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Consider the worst,


 but assume the best!


There’s no longer any excuse for being surprised in business (or life) when you’re able to discipline yourself to practice the thinking: “What’s the worst that could happen?” in every major decision . . . and then proceed to believe that only the best outcome will actually occur to reward your efforts!

Mind over matter? Perhaps. But, more than that, each worst case scenario situation you consider will better prepare you for the reality of what’s possible while it protects your belief in making happen what’s probable.

In other words, you will move forward most effectively when you’ve weighed the risks involved realistically.

Every leader worth her or his salt will attest to this thinking. The difference between it and a proverbial doomsday attitudes is simply that considering bad outcomes need only be a momentary departure from the positive thrust of making something positive happen.

Dwelling on negativity produces negativity.


Well, you say, making negative thoughts be fleeting ones is easy to SAY, you say. Ah, but it’s also easy to DO. Doesn’t it all come down to a matter of choice, after all? We do, by the way, choose our behaviors, yes?

So can we not simply choose to make  negative thoughts be benchmarks with a caution flag?

Who’s to say that considering the worst possible outcome has to be a long, drawn-out, analytical affair? It’s as quick as saying, “If I take this deal, I could lose the farm” and then realize the risk is not a reasonable one. (Contrary to popular opinion, by the way, Entrepreneurs take only reasonable risks.)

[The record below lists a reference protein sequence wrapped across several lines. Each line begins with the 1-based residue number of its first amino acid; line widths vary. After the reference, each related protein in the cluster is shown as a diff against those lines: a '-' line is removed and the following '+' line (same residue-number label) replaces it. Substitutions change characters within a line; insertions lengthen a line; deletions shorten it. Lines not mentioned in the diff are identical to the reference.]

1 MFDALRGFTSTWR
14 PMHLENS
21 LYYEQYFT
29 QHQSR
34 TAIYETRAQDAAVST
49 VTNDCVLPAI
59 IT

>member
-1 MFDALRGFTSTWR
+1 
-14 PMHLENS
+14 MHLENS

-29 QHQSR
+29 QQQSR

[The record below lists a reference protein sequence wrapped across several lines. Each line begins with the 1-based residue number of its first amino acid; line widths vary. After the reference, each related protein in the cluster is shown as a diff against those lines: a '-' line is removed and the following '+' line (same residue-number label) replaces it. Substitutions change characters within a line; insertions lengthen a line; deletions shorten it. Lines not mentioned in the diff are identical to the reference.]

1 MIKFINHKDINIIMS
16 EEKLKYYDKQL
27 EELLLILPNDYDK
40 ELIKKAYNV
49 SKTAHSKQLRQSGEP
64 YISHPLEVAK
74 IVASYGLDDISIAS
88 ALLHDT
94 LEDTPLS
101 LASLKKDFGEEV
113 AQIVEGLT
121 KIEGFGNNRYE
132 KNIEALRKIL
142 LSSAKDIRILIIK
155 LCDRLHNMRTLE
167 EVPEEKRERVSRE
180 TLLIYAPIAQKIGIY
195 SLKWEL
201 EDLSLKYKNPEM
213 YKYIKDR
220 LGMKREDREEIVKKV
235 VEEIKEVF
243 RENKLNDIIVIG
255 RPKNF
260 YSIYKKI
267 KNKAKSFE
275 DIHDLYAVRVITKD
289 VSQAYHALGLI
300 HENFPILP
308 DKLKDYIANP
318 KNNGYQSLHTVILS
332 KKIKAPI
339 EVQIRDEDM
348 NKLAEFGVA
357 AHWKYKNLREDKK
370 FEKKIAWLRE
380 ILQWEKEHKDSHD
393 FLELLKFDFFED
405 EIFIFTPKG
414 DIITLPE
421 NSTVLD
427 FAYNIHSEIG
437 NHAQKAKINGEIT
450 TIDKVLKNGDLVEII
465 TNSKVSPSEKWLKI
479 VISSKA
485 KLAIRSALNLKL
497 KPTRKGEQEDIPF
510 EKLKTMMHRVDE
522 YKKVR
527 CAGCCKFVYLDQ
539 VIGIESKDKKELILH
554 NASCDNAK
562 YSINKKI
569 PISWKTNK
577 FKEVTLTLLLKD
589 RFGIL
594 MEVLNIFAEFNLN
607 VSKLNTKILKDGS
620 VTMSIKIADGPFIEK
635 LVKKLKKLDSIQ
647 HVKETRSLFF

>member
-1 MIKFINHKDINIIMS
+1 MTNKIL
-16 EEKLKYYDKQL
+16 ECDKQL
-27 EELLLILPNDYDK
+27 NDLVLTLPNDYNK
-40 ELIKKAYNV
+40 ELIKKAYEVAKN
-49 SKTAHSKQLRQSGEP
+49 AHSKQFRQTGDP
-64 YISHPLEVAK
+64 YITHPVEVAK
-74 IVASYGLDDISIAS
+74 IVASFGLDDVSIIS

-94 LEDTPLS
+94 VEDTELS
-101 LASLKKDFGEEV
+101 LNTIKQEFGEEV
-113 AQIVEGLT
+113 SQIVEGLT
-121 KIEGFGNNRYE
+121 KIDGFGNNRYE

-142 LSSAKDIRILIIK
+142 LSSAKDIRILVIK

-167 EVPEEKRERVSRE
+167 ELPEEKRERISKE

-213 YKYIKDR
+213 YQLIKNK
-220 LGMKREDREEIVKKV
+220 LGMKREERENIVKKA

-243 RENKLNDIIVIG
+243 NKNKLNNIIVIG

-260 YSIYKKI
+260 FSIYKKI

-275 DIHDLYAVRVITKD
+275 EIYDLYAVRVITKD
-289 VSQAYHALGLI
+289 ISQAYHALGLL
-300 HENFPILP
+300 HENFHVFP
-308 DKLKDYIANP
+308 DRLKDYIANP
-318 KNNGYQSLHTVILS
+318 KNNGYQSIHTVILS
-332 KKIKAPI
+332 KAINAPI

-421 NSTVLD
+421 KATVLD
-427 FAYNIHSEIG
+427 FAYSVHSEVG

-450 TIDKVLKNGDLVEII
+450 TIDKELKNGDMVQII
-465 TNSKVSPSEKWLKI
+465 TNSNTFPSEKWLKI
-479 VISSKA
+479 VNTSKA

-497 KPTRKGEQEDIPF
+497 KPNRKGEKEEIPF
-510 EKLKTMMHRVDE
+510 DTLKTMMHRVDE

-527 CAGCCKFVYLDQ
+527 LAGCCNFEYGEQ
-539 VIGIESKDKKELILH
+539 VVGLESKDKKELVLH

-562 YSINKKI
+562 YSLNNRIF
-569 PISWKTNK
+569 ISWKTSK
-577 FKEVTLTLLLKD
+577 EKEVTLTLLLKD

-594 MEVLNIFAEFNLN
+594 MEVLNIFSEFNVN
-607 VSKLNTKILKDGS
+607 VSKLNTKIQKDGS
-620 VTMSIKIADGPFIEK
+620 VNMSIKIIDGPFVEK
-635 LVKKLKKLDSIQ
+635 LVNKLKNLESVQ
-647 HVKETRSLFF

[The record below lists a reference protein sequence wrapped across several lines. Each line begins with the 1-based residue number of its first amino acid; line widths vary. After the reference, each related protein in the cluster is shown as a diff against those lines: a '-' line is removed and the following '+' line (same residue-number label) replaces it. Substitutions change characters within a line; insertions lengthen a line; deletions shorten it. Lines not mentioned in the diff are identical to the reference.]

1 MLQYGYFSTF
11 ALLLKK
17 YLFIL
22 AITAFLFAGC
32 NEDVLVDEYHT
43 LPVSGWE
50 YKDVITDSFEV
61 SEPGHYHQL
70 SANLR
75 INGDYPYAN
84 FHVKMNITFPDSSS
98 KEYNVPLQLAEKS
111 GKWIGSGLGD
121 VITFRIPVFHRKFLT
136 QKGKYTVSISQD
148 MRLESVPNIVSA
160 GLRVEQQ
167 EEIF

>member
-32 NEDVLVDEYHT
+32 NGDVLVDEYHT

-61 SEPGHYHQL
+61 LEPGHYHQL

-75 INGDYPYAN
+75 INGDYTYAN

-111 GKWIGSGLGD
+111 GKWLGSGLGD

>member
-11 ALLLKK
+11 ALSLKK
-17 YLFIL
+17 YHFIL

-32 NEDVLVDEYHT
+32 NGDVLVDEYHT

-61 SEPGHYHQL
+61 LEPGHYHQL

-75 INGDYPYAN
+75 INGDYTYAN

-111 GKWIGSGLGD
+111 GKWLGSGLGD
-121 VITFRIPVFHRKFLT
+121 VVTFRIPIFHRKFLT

If you have trouble stopping your own runaway train when decisions come to the surface, force yourself to close your mouth and take a deep breath through your nose. Get more oxygen into your brain and more blood-flow into your muscles. Then exhale the stress slowly through your mouth.

Every choice you make is a better choice when you have better control of yourself. More deep breathing more often will put you in better control of your self. Is that a no-brainer, or what? All from making the choice to consider the worst that could happen before moving forward? Whew! Look at what you just taught yourself. The lesson is worth repeating:

Make the choice to consider the worst

that could happen before moving forward.

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HAL ALPIAR Writer/Consultant 302.933.0911 TheWriterWorks.com, LLC
National Award-Winning Author & Brand Marketer – Record Client Sales

Open Minds Open Doors

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